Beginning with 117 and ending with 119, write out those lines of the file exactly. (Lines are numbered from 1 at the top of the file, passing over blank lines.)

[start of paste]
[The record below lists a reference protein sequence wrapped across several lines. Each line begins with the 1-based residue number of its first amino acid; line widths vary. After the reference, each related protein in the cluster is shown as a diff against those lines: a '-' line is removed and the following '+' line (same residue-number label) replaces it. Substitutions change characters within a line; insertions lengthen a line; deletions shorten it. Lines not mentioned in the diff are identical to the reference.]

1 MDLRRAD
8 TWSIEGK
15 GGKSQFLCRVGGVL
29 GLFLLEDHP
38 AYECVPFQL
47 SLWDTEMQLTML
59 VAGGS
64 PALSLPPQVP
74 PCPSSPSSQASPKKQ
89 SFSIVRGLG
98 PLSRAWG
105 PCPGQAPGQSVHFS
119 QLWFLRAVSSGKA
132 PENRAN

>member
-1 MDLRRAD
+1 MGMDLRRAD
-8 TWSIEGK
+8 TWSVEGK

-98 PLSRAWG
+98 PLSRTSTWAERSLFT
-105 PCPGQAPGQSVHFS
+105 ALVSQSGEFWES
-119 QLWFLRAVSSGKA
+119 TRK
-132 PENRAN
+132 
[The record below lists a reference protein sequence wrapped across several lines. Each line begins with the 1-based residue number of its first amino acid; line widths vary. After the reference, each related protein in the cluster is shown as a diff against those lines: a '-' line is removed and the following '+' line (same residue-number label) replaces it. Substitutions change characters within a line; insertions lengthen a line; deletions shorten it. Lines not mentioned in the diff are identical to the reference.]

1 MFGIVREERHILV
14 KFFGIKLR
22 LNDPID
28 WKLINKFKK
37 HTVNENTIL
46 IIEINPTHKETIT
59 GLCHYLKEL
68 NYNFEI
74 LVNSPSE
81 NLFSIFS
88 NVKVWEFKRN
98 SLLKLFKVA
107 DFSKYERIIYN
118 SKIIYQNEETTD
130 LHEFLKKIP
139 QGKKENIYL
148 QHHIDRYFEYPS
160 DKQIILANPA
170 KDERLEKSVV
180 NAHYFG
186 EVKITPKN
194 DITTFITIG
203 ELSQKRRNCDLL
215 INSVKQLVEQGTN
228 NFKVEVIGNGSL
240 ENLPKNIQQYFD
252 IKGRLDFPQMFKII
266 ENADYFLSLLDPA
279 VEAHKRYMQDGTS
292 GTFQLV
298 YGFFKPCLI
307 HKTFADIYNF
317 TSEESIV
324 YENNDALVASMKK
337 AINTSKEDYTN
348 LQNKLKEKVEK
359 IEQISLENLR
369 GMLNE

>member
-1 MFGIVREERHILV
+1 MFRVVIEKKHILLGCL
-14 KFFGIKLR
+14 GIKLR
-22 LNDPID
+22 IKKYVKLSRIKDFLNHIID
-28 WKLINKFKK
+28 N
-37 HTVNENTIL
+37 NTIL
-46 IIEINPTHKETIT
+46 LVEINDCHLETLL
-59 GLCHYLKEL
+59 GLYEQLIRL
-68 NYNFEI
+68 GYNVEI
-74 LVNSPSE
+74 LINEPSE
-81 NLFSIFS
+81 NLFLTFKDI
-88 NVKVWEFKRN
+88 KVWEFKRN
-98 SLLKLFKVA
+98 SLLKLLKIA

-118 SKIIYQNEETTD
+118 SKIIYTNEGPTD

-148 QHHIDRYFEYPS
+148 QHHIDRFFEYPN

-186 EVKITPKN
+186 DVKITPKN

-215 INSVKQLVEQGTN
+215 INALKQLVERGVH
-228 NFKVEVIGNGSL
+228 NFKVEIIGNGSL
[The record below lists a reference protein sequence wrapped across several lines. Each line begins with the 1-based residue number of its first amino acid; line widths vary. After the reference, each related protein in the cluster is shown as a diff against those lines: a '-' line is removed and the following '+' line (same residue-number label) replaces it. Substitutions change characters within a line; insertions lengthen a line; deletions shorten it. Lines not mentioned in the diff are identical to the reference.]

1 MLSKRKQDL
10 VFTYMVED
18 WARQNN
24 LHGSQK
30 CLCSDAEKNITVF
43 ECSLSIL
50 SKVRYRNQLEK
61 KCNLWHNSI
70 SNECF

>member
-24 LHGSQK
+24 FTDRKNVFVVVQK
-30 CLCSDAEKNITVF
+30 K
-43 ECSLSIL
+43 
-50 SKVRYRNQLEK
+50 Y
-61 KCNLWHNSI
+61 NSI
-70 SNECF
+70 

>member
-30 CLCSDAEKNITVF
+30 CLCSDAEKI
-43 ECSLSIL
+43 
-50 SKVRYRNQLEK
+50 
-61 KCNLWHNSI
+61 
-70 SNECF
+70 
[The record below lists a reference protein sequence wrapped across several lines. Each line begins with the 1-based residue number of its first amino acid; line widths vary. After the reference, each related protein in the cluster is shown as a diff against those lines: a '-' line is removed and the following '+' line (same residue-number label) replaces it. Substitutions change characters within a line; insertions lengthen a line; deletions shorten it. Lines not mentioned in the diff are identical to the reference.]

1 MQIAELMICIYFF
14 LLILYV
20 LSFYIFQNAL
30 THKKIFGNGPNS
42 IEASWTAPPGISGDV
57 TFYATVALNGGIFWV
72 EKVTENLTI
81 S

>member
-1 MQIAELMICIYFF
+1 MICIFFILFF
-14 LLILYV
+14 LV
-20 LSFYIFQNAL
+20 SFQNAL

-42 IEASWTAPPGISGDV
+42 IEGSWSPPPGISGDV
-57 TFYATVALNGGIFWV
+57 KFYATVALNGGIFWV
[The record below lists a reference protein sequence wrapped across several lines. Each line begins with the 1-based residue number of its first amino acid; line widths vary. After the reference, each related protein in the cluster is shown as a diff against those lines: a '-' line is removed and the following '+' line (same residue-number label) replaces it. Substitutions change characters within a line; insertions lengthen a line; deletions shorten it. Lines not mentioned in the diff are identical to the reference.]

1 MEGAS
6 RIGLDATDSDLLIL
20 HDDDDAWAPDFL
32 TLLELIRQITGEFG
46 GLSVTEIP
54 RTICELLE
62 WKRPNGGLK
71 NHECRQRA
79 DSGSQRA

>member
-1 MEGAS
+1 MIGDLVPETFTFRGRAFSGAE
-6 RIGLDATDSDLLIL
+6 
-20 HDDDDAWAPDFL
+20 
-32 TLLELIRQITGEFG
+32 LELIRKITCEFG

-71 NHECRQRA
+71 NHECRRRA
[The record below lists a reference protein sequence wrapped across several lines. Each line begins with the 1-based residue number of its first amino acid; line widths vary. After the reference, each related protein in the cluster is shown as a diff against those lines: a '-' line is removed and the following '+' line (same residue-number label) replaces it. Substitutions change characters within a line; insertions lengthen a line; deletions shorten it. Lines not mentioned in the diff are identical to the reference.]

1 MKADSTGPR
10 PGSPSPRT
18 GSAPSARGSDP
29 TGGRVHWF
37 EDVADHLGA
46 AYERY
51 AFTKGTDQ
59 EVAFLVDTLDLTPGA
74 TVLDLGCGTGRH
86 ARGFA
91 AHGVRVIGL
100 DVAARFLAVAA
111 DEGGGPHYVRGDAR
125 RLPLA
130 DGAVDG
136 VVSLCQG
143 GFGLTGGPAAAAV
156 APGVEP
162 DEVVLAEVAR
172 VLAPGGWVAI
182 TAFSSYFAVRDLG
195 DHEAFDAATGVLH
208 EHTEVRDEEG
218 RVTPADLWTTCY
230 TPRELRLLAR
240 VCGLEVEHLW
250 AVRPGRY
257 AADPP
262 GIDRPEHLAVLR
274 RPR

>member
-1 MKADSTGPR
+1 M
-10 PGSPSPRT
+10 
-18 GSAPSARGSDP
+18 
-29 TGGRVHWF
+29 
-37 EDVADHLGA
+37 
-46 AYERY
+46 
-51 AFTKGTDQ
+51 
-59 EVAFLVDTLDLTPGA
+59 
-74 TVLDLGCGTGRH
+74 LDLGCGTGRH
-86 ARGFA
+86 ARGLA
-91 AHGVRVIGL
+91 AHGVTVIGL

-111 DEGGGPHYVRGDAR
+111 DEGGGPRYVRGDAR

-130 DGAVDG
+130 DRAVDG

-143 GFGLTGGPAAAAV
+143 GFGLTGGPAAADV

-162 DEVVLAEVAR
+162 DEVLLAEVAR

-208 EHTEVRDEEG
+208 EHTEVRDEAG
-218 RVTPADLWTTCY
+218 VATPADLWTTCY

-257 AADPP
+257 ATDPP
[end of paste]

+30 K
-43 ECSLSIL
+43 